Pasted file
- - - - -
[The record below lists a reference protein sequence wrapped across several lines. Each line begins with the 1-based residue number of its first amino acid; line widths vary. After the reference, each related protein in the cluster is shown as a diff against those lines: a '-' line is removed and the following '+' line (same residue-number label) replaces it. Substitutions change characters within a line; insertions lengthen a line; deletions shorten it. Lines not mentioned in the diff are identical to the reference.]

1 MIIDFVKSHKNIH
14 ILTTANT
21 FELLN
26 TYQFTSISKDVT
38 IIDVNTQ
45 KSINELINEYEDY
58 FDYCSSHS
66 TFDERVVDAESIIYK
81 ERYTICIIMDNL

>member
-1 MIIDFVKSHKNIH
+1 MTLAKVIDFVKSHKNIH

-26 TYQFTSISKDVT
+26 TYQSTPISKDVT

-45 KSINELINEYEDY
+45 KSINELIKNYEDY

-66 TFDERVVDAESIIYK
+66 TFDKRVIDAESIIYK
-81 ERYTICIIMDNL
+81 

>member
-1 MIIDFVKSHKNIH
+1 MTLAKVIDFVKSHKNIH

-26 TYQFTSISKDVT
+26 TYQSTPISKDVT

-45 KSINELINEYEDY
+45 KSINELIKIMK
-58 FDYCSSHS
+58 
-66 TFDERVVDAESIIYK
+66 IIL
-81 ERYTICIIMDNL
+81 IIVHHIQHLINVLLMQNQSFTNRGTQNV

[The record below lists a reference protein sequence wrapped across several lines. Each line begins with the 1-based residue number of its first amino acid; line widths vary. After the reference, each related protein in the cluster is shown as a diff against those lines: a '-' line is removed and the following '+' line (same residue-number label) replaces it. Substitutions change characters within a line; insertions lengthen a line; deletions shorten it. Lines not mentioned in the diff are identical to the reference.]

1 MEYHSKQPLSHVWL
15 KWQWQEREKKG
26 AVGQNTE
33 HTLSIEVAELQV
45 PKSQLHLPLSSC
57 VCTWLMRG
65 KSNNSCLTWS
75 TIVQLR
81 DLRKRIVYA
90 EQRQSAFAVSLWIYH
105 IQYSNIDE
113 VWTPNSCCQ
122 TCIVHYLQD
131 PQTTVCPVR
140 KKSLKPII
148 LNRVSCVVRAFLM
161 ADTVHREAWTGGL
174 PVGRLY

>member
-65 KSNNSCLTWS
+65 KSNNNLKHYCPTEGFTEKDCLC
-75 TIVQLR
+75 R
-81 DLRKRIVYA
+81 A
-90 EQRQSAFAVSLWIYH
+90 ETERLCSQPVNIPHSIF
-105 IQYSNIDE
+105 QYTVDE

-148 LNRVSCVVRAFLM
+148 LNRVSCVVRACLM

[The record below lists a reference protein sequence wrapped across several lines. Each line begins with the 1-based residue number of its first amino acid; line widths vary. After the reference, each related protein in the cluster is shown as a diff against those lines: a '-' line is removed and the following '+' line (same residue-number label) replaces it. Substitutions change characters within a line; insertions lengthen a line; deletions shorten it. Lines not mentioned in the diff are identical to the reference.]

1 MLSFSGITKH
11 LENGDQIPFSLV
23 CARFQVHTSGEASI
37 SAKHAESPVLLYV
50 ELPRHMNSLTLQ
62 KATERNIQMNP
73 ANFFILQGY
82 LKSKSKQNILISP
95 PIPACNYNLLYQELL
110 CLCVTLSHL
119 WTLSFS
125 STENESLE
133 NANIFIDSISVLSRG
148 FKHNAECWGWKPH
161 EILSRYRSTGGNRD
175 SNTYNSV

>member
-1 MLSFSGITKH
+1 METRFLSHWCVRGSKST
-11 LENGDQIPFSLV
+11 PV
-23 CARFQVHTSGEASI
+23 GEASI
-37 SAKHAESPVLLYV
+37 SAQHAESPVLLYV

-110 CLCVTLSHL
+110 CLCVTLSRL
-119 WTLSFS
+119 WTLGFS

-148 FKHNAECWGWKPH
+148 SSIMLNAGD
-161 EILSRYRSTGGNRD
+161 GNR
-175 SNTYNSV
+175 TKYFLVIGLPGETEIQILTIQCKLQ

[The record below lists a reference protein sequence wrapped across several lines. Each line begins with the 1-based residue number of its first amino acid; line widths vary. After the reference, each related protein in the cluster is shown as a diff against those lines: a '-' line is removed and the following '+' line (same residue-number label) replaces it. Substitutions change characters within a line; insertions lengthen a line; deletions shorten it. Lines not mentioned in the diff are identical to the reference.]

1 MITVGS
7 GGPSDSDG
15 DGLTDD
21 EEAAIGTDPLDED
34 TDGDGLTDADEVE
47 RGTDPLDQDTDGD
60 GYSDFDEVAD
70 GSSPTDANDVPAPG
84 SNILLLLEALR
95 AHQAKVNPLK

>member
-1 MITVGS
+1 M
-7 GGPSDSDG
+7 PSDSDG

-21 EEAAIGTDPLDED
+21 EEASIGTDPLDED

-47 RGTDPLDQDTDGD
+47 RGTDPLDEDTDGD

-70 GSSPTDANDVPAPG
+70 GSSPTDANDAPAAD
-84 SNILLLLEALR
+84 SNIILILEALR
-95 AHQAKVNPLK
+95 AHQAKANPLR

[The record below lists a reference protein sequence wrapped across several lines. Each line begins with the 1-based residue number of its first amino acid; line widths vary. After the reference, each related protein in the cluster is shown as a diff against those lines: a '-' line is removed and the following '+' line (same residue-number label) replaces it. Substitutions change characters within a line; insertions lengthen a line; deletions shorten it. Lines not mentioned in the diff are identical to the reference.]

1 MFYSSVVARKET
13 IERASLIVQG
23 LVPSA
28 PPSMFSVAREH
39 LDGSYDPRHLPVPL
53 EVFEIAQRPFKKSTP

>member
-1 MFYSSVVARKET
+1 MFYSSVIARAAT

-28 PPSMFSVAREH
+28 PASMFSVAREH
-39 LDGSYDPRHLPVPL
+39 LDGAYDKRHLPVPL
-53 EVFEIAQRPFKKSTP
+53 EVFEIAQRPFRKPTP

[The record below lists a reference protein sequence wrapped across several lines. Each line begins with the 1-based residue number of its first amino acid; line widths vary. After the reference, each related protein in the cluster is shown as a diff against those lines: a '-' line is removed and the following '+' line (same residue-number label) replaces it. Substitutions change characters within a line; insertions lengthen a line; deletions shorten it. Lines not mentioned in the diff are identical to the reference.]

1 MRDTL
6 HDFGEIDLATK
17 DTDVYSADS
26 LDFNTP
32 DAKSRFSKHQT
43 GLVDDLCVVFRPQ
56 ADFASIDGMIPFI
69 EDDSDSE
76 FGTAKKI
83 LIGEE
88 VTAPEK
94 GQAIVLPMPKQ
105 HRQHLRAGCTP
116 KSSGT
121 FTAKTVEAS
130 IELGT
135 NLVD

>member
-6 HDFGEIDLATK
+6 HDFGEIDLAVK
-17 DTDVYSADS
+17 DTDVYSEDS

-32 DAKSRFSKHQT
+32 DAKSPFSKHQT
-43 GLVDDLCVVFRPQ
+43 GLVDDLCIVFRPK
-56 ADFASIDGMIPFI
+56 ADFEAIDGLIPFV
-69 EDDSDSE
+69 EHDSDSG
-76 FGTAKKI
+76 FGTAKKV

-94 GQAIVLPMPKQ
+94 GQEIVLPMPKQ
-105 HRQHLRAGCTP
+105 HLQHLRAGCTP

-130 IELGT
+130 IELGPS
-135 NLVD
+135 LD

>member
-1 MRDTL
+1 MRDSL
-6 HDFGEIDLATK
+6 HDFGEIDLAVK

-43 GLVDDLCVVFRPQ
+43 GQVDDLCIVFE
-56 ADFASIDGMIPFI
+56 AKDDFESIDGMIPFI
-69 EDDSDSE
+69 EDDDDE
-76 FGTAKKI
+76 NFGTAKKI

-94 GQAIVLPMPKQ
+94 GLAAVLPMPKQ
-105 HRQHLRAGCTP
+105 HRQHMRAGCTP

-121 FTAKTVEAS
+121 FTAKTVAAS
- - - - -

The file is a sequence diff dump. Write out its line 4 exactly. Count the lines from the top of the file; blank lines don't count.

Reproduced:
21 FELLN